Kirkus Reviews
A little sister follows her two older brothers out into the big world of monster-hunting.Bo lives with Erik and Ivar in a castle. The boys, lofty hunters setting out to catch an unspecified monster, scoff at Bo's request to come along. Undeterred, she sneaks out of the castle after they're gone "to catch a monster of her own." She encounters a series of creatures—griffin, kraken, dragon—each of which she initially assumes is a monster but realizes is not. Bo learns quickly that the unfamiliar creatures (one of whom is a parent and therefore explicitly adult) not only are not monsters, but are so harmless that she can let them literally carry her. Being polite, offering directions, or needing a child's help are the signals that immediately prove their trustworthiness, which may horrify safety-minded adults thinking about stranger danger. Child readers won't care, but nor will they find vigor in Bo's tale. The prose is tepid: "These creatures are helpful and nice and caring. We shouldn't be hunting them!" The illustrations, done in gray, pink, teal, and dull orange, have a flattened perspective that gives this "land of mountains and forests" a compressed, two-dimensional sameness to each spread. Limited palettes are sometimes gems, but this one—lacking saturation changes or compositional zest—only continues the sameness as pages turn. Football-shaped eyes barely vary with expression; the humans are white as paper.Here be no dragons. (Picture book. 3-6)
Publishers Weekly
When Bo wants to accompany her older brothers on a monster hunt, they sneer: -You-re far too little.- But thick-skinned Bo remains undeterred. -I-m smart and brave and strong!- she thinks before setting out on her own quest. It-s not long before she encounters a griffin and then a three-eyed kraken (-Get ready to be got!-), but though both seem like monsters, their acts of kindness persuade her otherwise. At last, a cave-dwelling dragon, introduced with a page-filling roar, looks, smells, and sounds like the monster Bo has been seeking, but its cry is one of grief: the dragon-s baby has been stolen. With a loud cry of her own, Bo leads her new friends on a rescue mission that brings the story full circle. Working in gouache, Woollvin (Little Red) relies on a palette of pink, teal, gray, and orange to create a setting both modern and medieval. Bo, with her face-filling eyes, resembles Woollvin-s other fearless female protagonists; together, they seem to be rewriting the rules one fairy tale at a time. Ages 5-9. Agent: Paul Moreton, Bell Lomax Moreton Literary. (Apr.)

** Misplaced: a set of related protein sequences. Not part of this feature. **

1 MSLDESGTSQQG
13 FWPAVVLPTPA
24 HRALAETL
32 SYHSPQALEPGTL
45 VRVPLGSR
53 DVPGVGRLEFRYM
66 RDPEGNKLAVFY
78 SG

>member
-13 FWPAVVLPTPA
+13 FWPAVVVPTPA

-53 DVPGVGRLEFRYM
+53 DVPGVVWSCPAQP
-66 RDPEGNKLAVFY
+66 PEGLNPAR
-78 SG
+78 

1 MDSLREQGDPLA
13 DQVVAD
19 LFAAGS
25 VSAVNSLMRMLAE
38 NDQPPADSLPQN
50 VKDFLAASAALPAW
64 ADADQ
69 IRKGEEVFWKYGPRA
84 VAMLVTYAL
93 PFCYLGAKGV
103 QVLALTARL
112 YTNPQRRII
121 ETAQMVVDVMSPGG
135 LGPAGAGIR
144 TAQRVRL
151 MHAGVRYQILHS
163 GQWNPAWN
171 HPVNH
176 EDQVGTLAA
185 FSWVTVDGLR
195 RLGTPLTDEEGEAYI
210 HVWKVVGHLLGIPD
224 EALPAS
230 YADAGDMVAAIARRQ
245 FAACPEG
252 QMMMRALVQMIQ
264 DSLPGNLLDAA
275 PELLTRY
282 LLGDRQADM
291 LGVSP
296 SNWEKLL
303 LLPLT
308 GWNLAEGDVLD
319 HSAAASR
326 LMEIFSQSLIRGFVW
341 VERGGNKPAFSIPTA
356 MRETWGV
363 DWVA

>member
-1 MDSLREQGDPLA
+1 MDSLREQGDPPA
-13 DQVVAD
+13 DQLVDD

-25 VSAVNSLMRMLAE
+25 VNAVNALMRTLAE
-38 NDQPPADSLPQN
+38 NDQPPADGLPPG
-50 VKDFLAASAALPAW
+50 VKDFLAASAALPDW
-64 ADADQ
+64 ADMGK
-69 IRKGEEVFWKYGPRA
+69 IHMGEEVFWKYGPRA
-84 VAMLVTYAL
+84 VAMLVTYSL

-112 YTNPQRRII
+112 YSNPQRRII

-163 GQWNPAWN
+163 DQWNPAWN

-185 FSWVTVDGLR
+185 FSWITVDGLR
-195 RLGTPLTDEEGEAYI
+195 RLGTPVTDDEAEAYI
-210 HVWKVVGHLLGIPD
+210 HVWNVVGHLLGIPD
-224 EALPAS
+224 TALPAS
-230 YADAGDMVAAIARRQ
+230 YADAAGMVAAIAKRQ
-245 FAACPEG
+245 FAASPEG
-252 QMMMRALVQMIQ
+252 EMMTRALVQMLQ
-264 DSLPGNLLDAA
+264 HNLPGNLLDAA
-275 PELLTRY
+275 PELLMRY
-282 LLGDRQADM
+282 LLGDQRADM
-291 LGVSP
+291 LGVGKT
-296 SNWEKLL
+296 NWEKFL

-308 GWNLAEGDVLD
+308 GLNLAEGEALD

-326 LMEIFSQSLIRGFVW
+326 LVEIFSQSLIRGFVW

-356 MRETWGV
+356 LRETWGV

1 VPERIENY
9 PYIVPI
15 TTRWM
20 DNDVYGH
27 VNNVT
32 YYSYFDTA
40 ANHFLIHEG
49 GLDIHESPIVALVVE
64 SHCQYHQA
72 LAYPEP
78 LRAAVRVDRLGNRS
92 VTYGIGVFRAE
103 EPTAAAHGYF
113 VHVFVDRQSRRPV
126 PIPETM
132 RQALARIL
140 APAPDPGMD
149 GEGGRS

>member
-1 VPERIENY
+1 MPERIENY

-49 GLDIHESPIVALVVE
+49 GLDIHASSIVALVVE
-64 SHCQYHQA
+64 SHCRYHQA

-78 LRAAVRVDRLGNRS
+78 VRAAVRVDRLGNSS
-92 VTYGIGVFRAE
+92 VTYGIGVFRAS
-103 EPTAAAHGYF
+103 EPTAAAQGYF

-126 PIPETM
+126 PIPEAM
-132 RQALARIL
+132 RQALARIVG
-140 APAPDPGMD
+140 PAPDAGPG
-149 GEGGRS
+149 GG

School Library Journal Starred Review